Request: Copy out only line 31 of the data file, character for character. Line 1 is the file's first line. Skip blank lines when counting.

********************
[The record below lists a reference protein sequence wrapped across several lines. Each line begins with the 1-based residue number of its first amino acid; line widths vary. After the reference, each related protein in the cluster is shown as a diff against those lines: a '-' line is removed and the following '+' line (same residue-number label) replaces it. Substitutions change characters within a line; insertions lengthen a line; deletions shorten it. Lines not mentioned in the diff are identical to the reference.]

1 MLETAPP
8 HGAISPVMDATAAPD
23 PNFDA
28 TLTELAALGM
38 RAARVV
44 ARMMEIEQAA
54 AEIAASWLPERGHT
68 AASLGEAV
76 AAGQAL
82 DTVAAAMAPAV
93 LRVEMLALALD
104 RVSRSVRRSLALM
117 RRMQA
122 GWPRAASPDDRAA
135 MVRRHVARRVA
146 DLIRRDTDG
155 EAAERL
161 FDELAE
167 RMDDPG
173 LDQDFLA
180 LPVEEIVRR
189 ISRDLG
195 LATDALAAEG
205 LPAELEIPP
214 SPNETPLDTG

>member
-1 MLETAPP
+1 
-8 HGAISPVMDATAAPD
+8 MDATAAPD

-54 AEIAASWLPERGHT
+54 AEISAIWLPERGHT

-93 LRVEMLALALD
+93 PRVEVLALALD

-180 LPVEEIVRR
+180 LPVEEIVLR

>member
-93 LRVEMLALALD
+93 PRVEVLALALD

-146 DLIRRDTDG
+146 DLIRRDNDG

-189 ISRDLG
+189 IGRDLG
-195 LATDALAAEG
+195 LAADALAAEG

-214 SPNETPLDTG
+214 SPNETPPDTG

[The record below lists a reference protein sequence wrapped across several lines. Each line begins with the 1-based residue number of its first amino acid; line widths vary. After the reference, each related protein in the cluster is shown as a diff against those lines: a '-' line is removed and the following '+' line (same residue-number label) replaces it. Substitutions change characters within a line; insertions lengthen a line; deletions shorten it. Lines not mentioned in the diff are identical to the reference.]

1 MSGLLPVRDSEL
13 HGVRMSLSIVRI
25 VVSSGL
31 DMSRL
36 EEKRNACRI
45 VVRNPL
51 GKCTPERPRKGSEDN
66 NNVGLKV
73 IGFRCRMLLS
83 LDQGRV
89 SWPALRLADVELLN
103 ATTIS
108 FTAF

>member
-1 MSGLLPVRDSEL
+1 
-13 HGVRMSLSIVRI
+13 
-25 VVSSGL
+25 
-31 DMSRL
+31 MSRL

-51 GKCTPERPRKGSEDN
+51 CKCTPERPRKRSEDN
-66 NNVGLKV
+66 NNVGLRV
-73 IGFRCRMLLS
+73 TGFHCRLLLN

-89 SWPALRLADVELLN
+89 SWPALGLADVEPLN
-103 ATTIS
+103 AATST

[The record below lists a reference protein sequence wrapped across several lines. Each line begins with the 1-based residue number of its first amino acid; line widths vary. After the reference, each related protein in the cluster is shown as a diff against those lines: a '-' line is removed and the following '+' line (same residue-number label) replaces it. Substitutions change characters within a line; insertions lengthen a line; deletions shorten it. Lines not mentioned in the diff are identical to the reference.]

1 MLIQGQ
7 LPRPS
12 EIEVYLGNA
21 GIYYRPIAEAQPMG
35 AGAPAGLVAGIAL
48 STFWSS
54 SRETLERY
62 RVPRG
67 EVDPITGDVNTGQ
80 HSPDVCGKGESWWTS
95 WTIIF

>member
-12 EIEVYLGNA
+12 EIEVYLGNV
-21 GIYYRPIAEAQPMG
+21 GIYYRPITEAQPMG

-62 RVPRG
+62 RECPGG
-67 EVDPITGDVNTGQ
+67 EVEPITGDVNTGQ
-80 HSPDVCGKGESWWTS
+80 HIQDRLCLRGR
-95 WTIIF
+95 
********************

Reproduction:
+8 MDATAAPD